Auto sales have cooled off in recent months, but the outlook for the rest of the year remains bright.
During a recent forecasting conference call, National Automobile Dealers Association chief economist Steven Szakaly reminded listeners that record sales years don’t last forever.
Through the first six months of the year, 8,401,715 new light-vehicles were sold, down 2.2 percent compared to last year.
Still, Szakaly expects auto sales to top 17 million units again when the final numbers come in for 2017.
“Much of the doom and gloom we’re hearing is far, far overblown,” he said.
Take the talk of a subprime auto finance bubble. Szakaly said more credit-challenged consumers are getting financed, but that’s a reasonable move because unemployment remains low.
“This makes everyone a far less risky credit bet,” Szakaly said.
Then there is the issue of incentives. Szakaly said they are rising, but they’re still very targeted at certain segments and vehicles.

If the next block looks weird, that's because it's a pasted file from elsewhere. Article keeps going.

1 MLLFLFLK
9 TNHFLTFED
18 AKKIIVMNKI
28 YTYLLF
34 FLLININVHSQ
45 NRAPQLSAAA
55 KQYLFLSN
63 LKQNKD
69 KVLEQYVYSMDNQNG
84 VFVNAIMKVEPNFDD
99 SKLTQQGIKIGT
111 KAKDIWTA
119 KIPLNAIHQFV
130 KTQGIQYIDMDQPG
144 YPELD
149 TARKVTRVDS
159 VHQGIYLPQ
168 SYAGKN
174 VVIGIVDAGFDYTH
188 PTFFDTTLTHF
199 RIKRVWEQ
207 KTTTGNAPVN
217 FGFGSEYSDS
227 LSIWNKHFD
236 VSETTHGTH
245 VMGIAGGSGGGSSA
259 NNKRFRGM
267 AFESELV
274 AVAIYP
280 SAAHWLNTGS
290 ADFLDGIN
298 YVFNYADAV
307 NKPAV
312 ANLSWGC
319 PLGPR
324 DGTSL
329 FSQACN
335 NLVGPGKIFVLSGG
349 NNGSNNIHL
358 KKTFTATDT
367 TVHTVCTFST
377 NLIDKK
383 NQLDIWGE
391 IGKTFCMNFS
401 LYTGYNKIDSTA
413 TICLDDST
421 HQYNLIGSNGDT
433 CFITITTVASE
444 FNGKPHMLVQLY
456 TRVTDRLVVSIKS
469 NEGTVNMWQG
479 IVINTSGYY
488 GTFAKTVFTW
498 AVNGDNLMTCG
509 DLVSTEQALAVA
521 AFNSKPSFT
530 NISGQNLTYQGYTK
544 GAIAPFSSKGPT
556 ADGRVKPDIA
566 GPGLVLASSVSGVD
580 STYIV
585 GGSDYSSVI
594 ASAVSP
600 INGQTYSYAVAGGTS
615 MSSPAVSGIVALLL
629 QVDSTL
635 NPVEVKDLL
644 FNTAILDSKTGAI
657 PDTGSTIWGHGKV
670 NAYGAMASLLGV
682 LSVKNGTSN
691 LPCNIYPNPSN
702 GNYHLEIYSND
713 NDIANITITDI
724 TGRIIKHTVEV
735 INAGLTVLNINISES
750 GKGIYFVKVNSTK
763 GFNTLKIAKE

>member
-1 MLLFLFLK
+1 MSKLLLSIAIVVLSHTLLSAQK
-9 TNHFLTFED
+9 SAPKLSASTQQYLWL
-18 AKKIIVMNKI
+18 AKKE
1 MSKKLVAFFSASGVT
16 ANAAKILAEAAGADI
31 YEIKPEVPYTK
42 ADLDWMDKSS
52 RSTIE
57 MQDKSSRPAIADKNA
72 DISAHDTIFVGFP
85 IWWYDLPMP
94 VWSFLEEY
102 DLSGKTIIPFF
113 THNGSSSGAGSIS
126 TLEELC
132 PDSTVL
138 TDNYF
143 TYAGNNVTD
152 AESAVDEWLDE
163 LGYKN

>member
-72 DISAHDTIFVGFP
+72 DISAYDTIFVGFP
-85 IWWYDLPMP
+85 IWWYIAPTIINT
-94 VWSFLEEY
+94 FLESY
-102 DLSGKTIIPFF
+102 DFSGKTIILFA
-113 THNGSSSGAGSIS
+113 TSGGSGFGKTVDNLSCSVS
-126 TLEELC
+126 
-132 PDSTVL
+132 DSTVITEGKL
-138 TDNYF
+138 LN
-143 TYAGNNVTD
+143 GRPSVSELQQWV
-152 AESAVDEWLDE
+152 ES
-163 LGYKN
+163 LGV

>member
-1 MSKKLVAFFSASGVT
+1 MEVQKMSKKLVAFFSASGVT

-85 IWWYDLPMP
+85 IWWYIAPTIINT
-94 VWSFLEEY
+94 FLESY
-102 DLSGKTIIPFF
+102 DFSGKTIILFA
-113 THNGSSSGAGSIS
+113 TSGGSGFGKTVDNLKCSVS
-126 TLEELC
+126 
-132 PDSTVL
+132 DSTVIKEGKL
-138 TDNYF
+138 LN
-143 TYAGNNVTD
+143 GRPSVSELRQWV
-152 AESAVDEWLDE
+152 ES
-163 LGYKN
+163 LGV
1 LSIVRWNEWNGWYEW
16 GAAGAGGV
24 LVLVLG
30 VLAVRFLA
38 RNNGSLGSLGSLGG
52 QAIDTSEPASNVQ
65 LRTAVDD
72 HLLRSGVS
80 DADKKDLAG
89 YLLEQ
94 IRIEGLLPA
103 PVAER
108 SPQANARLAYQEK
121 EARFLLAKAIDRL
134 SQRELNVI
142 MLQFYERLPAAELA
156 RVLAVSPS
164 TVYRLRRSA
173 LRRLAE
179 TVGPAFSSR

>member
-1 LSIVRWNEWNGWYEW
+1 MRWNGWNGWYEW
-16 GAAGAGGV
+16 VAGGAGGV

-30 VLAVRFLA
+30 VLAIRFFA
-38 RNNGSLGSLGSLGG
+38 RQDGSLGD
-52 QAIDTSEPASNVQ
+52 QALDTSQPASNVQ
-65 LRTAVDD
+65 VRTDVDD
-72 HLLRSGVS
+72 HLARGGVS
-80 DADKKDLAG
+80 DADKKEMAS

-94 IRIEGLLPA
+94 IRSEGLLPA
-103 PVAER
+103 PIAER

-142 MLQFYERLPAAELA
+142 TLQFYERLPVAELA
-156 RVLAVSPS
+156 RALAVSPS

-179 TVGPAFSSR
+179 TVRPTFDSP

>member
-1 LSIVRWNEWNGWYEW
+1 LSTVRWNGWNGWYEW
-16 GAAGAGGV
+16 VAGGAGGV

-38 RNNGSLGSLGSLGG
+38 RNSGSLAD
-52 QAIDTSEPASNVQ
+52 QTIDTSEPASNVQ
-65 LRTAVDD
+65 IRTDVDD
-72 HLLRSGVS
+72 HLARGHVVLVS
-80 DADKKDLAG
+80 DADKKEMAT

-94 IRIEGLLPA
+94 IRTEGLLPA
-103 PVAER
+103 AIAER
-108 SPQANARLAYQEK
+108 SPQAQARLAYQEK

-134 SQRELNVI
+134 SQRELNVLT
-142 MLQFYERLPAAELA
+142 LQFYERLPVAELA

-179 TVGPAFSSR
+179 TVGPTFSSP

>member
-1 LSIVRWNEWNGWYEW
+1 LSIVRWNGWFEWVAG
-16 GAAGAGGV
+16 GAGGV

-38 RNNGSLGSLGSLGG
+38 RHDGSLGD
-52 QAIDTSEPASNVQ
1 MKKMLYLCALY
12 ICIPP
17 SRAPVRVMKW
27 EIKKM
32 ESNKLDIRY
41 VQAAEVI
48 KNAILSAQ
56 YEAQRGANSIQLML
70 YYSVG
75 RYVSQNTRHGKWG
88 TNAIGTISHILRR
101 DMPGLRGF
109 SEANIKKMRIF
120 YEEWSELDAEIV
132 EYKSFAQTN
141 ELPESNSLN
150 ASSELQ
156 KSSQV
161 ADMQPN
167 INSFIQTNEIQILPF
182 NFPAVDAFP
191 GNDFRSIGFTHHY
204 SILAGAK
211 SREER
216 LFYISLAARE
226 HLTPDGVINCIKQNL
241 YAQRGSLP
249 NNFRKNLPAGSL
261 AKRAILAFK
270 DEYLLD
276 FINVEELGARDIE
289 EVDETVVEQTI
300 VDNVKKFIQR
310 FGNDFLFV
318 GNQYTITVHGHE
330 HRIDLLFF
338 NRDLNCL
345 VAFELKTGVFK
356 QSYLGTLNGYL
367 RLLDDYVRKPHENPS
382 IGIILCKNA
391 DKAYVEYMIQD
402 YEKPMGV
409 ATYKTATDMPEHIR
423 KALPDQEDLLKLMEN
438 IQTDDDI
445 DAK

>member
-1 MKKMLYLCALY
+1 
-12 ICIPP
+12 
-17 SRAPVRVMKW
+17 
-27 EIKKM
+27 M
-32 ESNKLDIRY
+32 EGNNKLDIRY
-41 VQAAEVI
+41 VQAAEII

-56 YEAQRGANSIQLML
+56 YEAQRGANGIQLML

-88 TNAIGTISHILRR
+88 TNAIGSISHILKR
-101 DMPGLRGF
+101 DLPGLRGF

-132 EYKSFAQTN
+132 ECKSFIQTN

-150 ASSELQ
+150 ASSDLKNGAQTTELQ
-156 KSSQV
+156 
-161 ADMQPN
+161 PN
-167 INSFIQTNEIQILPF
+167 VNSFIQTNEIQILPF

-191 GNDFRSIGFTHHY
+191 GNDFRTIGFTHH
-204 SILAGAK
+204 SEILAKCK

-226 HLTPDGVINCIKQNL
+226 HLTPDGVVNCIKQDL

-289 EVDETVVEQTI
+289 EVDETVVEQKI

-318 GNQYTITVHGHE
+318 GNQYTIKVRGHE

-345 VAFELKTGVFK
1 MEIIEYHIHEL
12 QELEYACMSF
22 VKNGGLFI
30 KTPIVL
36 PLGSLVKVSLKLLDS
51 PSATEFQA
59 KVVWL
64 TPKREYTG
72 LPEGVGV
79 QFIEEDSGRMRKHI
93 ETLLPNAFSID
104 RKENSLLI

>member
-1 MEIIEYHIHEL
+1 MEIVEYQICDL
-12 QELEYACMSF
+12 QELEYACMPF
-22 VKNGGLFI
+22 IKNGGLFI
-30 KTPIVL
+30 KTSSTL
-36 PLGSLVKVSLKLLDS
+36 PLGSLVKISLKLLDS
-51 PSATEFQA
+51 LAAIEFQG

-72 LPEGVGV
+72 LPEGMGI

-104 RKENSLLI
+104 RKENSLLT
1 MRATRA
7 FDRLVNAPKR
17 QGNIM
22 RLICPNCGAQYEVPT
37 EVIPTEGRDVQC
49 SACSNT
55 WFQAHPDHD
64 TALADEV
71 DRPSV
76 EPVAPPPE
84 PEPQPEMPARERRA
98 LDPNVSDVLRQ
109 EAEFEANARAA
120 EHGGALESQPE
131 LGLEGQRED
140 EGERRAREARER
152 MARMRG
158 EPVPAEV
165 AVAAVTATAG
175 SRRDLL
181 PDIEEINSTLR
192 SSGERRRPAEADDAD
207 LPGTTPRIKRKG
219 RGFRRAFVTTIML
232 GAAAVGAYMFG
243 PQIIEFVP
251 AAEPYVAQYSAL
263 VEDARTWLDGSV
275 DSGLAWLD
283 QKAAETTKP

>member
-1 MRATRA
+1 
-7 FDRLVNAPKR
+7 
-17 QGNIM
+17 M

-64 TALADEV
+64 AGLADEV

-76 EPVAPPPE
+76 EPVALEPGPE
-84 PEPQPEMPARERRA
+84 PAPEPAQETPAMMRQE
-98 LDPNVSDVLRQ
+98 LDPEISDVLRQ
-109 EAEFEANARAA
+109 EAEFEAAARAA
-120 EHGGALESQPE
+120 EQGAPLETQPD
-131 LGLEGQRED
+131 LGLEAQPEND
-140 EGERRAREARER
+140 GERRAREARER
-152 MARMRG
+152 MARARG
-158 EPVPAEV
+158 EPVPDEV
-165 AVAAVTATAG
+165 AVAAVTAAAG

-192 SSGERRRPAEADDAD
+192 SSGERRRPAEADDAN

There will be reason to worry if incentives expand across the market.
The most pressing issue for the auto market is the ever-growing number of off-lease vehicles coming into the wholesale market.
Szakaly said the manufacturers have constrained the volumes so far, but the size will grow too large to hold back in the fall.
This will decrease the price difference between some used and new cars, especially in unpopular segments like sedans.
It might also cause an increase in incentives, as trade-in values decline.
The good news is dealers today are better prepared for negative events than they were 10 years ago, in part because of they have invested in improving their used-car operations.
Now they need to get even better, such as improving their turn so they don’t get stuck with quickly depreciating assets on their lots.